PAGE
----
Chapter 5: Pricing Orders Responsibly

August 14, 2017

Fewer than half of Better Buying ratings show buyers are covering the costs of compliant production
    Cost and legal requirements.
    • We asked suppliers completing ratings: “What percent of the orders did the price paid by the buyer cover the costs of compliant production?”  The ratings for this category demonstrated large variability (0 to 5 stars), with the average rating being 4 stars.

While 41% of ratings indicated that all the orders received from buyers were priced to cover compliant production, nearly 20% indicated that fewer than half of their orders met this critical threshold. 

    • The findings from this pilot test cannot be generalized to the entire industry. The ratings submitted seemed to skew toward those of “better buyers.”

 As a result, the high rate of orders not priced to cover compliant production is troubling and legal regulations are such a widespread problem. 

    A supplemental question not used for scoring asks suppliers whether they have evidence that would support their response. While 28% indicate this could be demonstrated through a variety of materials, a full 72% of the ratings indicated they have no evidence. Suppliers not having carefully formulated and specific orders. While all of what Better Buying is measuring points to improvements buyers need to make in their purchasing practices, this is an area that suppliers can also work to improve.
    An optional question dug into pricing a bit more to understand the extent that the buyer engages in high pressure negotiation strategies. Of the 43 ratings that answered this question, 63% answered “yes.” Those high-pressure negotiation strategies included the following:
    • Asking suppliers to match a target price set by the buyer, or to match the prices the buyer received by other suppliers from different regions of the world.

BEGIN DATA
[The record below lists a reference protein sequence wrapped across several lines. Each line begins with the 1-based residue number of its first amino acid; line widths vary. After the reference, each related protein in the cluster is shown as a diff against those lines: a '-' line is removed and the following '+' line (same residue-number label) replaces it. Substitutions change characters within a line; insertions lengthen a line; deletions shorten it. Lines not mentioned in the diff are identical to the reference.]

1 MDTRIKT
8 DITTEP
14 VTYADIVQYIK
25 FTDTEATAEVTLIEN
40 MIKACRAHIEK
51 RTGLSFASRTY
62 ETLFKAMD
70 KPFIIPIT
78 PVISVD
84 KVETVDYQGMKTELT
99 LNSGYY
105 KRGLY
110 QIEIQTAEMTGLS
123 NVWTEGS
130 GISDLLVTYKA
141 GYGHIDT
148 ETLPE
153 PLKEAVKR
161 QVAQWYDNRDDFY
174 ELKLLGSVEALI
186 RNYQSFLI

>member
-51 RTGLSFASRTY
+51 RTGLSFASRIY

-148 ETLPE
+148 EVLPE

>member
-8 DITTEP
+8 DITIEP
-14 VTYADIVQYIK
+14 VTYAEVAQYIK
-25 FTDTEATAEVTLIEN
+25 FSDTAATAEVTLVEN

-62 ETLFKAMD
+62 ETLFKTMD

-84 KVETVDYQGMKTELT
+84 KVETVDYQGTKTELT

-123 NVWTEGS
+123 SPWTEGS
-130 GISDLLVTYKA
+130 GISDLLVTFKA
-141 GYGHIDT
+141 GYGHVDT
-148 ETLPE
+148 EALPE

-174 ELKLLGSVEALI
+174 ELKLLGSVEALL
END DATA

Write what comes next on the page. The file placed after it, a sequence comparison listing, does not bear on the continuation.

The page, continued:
• Asking suppliers to show all cost breakdowns from one region and then using those details to insist on specific cost reductions in other regions.
    • Requiring suppliers to submit price bids or to turn around price quotations with little time to prepare.
    Positive findings related to cost and cost negotiation were captured in best practices suppliers reported when submitting their ratings, among them:
    • Allowing the supplier to use its own sources of raw material to lower the material cost and provide the best garment FOB cost.
    • Paying premium prices for small orders.
    • Carrying out a reasonable price negotiation with no pushing for small amounts.
    • Offering loans with subsidized interest rates for factory expansion.
    We expect some buyers to push back on the measure for cost and how those should be allocated. And of course, we expect suppliers to incorporate profit for themselves! Just as suppliers cannot be expected to meet elements of another suppliers’ cost model, Better Buying cannot dictate the “right” amount of overhead or profit suppliers should consider as they respond to this question.
    • Could some of the ratings be due to suppliers who are overzealous about the profits they think they should earn? Perhaps so.

But on the other hand it can allow them to keep workers on the job.

    Pricing orders responsibly is something buyers must improve and Better Buying will be able to track the improvements of specific buying companies over time.
How can you use the information Better Buying provides about cost and cost negotiation?
    • Buyers, even if you’ve not yet received detailed analysis of your own practices from Better Buying, the findings from our pilot test provide a lot for you to work with. Now would be a good time to begin thinking about how to support your suppliers so that they have enough time and multiple buyers.

To be clear though, we’re not suggesting you demand they open their books on specific orders, a practice that some say can pit suppliers against each other in unfair competitions.

    Suppliers, now is a good time to make sure you have developed a strategy to allocate costs of compliance across all your orders and vet new ones.
    We hope you are learning a lot about Better Buying through this report of findings from our pilot test.  Be sure to watch for next week’s report, which is on Design and Development.
    • Buyers, if your designers and developers aren’t signed up yet to receive our mailings, this is a good time to add them. Please

sign them up for our emails.

    • For more information about Better Buying,

please visit our website.

    Marsha A. Dickson, Ph.D. and Doug Cahn
    Co-Founders, Better Buying

Up Next

Chapter 6: Design and Development

Eighty percent or more of tech packs are delivered accurately and on time by buyers rated so far by Better Buying The design… Read More

Translate »